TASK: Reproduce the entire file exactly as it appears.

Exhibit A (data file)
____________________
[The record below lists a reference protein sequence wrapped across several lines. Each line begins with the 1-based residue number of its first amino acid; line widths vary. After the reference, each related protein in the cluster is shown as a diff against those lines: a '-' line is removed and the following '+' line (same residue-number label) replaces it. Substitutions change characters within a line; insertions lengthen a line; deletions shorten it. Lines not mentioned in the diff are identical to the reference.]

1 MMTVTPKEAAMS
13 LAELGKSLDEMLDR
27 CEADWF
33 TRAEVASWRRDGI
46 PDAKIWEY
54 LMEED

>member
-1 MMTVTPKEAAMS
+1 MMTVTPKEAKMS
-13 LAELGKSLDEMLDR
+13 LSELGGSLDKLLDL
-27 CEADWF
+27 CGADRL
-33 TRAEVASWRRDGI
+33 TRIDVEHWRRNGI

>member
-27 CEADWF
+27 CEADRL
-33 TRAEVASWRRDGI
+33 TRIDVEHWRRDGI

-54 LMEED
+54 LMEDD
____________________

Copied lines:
[The record below lists a reference protein sequence wrapped across several lines. Each line begins with the 1-based residue number of its first amino acid; line widths vary. After the reference, each related protein in the cluster is shown as a diff against those lines: a '-' line is removed and the following '+' line (same residue-number label) replaces it. Substitutions change characters within a line; insertions lengthen a line; deletions shorten it. Lines not mentioned in the diff are identical to the reference.]

1 MMTVTPKEAAMS
13 LAELGKSLDEMLDR
27 CEADWF
33 TRAEVASWRRDGI
46 PDAKIWEY
54 LMEED

>member
-1 MMTVTPKEAAMS
+1 MMTVTPKEAKMS
-13 LAELGKSLDEMLDR
+13 LSELGGSLDKLLDL
-27 CEADWF
+27 CGADRL
-33 TRAEVASWRRDGI
+33 TRIDVEHWRRNGI

>member
-27 CEADWF
+27 CEADRL
-33 TRAEVASWRRDGI
+33 TRIDVEHWRRDGI

-54 LMEED
+54 LMEDD